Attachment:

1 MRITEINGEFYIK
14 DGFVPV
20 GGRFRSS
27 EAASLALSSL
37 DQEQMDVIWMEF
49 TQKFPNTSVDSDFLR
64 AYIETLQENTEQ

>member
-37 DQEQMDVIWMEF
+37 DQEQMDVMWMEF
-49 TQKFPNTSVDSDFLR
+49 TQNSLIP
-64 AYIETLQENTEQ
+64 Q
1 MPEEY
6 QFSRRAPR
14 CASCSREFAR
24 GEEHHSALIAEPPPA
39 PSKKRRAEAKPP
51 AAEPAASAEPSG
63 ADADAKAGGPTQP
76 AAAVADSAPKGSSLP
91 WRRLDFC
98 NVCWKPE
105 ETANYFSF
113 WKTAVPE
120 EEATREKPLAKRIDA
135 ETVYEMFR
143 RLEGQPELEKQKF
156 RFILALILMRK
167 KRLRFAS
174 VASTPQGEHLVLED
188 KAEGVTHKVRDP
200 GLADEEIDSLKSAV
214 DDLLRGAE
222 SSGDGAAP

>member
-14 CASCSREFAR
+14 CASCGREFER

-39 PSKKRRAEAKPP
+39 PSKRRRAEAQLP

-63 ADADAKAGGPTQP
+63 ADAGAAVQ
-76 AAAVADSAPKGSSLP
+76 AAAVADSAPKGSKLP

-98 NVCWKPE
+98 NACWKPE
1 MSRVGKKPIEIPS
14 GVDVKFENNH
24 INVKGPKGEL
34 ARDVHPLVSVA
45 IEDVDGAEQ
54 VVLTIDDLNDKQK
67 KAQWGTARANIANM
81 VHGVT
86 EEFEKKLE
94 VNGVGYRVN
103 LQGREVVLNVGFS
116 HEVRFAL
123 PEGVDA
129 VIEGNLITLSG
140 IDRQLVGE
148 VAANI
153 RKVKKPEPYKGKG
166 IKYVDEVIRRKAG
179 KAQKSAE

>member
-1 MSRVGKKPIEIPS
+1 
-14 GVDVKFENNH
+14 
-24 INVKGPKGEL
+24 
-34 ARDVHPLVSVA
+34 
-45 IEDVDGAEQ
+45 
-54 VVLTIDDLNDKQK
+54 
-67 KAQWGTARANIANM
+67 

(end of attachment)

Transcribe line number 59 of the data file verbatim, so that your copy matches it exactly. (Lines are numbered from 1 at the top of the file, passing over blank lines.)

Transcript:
116 HEVRFAL